In Part 2 I had gained some peace through prayer for our attachment journey but there was still the business of learning to start working with the wiggling mess of tears in my arms. How would I take lemons and turn them into lemonade? Clearly, on this particular night Jonas was locked in a cycle he couldn't get out of and it was new to me. He'd never reacted this strongly before. It was time to dig through my parenting toolbox and find the best tool for the job. My mind searched through catalogues of information I attempted to store there during the long wait for Jonas to come home. I landed on what you may have heard parenting books refer to as "redirection". I call it good, old fashioned distraction. I had read in some adoption resources about using mirrors as tools for attachment. Jonas and I had played in front of the mirror several times before and he enjoyed it. I figured it couldn't hurt to try it now.
I trotted down the hallway toward the full length mirror in my bedroom with a new plan of action. Off went Jonas' pajamas and mommy's shirt. Skin to skin (yup, read that in a book too), I embraced him in front of the mirror. At first Jonas wouldn't stop his screaming but with a little coaxing he began to wave "Selam" (hello) at himself. He just couldn't resist his own good looks and he was soon found giving himself flirting glances and smiles. Still, no desire to even look anywhere near the vicinity of my eyes. So I sat there with a persistent smile on my face (Which was no small feat, because, you haven't truly lived until you've had to sit your half-naked self in front of a mirror for an hour or so and stare at your tummy chub, ahem, amongst other things.... Try keeping a smile on your face then! ) while I continued to tempt him into playing his favorite games. Eventually he conceded to a game of peek-a-boo with himself in the mirror. It took several rounds of that before he'd play peek-a-boo with me through the mirror. I was gaining ground on him even if he immediately turned his head away from me after each"boo!" At lease I'd held his gaze through the mirror for a moment.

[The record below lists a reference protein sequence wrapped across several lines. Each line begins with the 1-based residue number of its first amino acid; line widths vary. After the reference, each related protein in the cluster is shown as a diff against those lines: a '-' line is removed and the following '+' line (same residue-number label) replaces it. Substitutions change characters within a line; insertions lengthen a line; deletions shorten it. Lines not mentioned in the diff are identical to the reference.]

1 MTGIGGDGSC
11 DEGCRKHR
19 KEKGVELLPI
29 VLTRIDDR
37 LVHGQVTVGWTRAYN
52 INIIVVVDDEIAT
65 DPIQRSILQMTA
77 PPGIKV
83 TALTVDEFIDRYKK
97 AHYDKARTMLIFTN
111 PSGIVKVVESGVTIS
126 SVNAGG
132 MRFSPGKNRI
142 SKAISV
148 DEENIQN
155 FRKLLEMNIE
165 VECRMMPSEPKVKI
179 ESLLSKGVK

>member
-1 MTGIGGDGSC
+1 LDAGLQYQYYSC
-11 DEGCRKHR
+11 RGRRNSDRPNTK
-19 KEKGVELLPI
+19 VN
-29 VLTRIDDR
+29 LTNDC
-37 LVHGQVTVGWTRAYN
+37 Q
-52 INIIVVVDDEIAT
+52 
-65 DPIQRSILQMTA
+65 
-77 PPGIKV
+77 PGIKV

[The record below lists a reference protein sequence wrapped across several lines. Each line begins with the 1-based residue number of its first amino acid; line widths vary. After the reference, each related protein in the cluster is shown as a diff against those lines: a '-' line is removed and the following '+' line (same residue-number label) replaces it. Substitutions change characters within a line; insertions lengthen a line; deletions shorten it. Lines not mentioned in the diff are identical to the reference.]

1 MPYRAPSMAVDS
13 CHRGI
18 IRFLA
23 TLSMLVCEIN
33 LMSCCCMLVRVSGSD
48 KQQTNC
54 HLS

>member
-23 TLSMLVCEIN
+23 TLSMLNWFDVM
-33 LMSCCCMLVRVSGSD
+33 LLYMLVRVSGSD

I continued my campaign for more eye contact by switching up my tactics. Now I began using encouraging words of affirmation. I said things like, "Look at that mommy. She loves Jonas so much. She's a good mommy. She's gonna take care of Jojo's needs." (Now, I'm not gonna lie. It felt a whole lot like brainwashing even though I knew better.) "Jonas is a lovely boy. You are worthy of love because God says so." And on and on. Every time he smiled I called him my happy boy. By now he was responding when I called his name and would shift his eyes to me.
I cajoled him into playing more games with me. Eskimo kisses, butterfly kisses, tummy tickles. He softened more every time. Towards the end he began laying his head against my chest and smiling at himself in the mirror. Truthfully though, I wasn't sure whether it was because he was enjoying a snuggle or because his head felt too heavy to hold up anymore. After he had been thoroughly exhausted I held him while he drifted off to sleep. He still wanted his head turned out from my body. I resolved not to require too much from him. He had acquiesced to my pleas to draw near to him. It wouldn't be wise to push the point tonight.
By the end of the evening I was both energized and a little bit scared. Energized because I had done it- I managed to work through some of his detachment. Every little bit counts and I knew that over time these little victories would end up winning the war. Scared because there's no way to know how long he'll put up a fight. I had to pray again to ask God to sustain me for the long haul because the thought of weeks, months, years possibly of this kind of work seemed daunting.
Next time I'll share a bit about some of the behaviours I've come to recognize Jonas throw up as barriers to our attachment and the tactics were trying to use to combat them.